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What are dual-SIM phones and how do they work?

You may have heard of, or are interested in, using smartphones that employ dual-SIM cards but aren’t exactly sure how it all works. Maybe not everyone knows it, but dual SIM smartphones are not all the same. Let us break down everything you need to know about dual SIM smartphones.

What does Dual SIM mean?

It sounds like a trivial question but it’s important to go back to basics. Before talking about the differences between the various dual SIM smartphones, it is essential to understand what this term means. Dual SIM is the ability to manage two SIM cards (or two phone numbers) at the same time. They are divided into DSDS and DSFA smartphones.

Dual SIM smartphones are excellent for those who have more than one phone number, for example, private and work, or for those who prefer to experience different phone rates of two different operators to get the best from both. For example, you can have one card dedicated to calls and SMS while using the other card with a more advantageous data plan. These smartphones are also very useful for those who travel often and maybe use the local card together without sacrificing availability on their personal card.

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Many Dual SIM smartphones also accept a MicroSD card in the second slot. / © NextPit

Also, many messaging apps also support dual SIM: you can choose which SIM card you would like to use to send a message. The developers of Go SMS Pro, for example, have added dual SIM support to their application.

GO SMS Pro – Messenger, Free Themes, Emoji

Install on Google Play

What changes between DSDA and DSFA?

DSDA stands for Dual SIM Dual Standby and means that the two cards installed inside the smartphone cannot work simultaneously in generating “traffic” (data or voice makes no difference). To be clear, both cards installed in a DSDS smartphone hook up to the antennas of your operator at the same time, but in case of an incoming call on Card 1, for example, Card 2 will be put into standby mode, as you were making a call yourself. Of course, the same applies when reversing the cards.

Upcoming iPhones could make dual SIM mainstream in the US

On all dual SIM smartphones, only one card at a time can be connected to the Internet. Fortunately, there are smartphones equipped with a function called Hot Swap. Smartphones equipped with Hot Swap can choose which card to use for data connections in the device settings. For smartphones without Hot Swap, it is necessary to reverse the order of the SIM cards when you want to make the change, as only the primary card has access to the data network.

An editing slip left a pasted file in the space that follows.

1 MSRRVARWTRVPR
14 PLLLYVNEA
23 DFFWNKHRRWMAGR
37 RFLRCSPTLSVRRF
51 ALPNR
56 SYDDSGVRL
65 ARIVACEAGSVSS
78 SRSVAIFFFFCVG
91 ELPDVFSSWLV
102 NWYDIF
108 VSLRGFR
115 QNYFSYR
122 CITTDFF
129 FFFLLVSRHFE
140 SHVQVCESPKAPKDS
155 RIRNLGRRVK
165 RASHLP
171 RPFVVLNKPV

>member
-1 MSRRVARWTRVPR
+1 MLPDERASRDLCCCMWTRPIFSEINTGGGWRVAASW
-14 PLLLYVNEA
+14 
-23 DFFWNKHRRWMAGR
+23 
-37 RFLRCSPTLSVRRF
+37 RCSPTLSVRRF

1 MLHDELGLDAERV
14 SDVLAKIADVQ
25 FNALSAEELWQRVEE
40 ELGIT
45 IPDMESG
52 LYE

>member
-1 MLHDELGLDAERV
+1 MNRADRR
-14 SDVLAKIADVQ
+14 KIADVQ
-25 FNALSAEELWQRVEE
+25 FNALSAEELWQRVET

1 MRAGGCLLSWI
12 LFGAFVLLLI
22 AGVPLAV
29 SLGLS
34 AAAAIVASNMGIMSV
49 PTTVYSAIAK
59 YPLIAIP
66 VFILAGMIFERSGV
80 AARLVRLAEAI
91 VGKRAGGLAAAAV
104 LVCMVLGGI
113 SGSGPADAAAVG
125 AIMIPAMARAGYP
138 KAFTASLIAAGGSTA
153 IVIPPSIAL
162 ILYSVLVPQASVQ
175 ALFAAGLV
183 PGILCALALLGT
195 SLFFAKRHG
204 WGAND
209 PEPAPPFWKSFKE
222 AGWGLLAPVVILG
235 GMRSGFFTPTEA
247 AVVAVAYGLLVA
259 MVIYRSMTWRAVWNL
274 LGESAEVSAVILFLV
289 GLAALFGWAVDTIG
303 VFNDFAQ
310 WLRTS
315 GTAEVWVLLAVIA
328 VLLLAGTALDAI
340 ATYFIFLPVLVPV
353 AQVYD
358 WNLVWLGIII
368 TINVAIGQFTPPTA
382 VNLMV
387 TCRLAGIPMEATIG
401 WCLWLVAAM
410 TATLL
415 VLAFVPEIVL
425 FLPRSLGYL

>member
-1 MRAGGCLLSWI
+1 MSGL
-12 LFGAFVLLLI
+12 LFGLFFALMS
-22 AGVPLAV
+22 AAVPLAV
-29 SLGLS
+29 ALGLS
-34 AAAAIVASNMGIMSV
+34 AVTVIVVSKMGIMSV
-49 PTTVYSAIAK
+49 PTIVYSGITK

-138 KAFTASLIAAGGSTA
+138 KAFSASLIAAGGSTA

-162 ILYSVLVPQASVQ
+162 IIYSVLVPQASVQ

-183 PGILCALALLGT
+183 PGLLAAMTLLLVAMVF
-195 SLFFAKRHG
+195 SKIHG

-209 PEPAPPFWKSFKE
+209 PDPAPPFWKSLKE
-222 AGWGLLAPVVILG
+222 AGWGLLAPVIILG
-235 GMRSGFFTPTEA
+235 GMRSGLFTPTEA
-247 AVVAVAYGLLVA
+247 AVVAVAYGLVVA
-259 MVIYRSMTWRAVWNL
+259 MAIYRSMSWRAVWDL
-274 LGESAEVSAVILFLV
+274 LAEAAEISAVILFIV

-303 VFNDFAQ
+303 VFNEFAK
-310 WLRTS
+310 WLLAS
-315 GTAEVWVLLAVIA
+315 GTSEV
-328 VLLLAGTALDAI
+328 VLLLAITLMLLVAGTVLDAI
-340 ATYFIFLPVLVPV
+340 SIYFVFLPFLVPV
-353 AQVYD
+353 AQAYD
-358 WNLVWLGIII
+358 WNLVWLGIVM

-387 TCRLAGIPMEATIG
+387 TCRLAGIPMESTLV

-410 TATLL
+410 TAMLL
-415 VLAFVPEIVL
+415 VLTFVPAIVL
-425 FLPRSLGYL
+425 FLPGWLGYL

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DSFA, an acronym for Dual SIM Full Active, is a more complete but also a more energy consuming technology. DSFA smartphones can receive calls on both cards at the same time, just like the old ISDN landline phone lines. In case of an incoming call on Card 2 during a call on Card 1 you will receive a call alert and you can handle both calls at the same time. DSFA smartphones are fewer and far between and are usually only high-end devices like Galaxy Note9. DSFA smartphones usually support Hot Swap.

There are some exceptions

The world of smartphones is never simple and thus, there are some exceptions to the rule. Some smartphones, for example, can also connect the secondary SIM card to the internet in DSDS smartphones without using Hot Swap, but the card only supports the old 2G networks, as it does not have physical access to the 3G/4G modem and antenna reserved for the main card

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A phone with dual-SIM slots / © ANDROIDPIT

Other smartphones, such as the Huawei P20 Pro, supports 4G and VoLTE on both SIM cards at the same time, allowing you to get the best internet browsing and calling experience on every single card even though they do not support DSFA functionality and therefore cannot receive or make two calls at the same time.

Can I use two SIM cards from two different operators?

It depends! When a smartphone is blocked by a carrier, it doesn’t accept a SIM card that comes from another provider.

Do you already use a Dual SIM smartphone? If not, are you interested in this feature? Let us know in the comments below.


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